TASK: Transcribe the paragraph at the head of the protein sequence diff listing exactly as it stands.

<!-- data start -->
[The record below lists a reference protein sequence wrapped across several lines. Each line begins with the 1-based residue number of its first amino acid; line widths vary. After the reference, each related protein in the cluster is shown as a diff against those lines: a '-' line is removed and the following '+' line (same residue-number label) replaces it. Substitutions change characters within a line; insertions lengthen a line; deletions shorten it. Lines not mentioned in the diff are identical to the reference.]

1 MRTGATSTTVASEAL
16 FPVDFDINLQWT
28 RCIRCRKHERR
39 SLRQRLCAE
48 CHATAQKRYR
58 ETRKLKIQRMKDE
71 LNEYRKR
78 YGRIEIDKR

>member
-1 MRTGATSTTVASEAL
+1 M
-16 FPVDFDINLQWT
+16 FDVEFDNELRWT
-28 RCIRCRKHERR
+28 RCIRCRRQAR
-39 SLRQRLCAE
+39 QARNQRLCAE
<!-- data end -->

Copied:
[The record below lists a reference protein sequence wrapped across several lines. Each line begins with the 1-based residue number of its first amino acid; line widths vary. After the reference, each related protein in the cluster is shown as a diff against those lines: a '-' line is removed and the following '+' line (same residue-number label) replaces it. Substitutions change characters within a line; insertions lengthen a line; deletions shorten it. Lines not mentioned in the diff are identical to the reference.]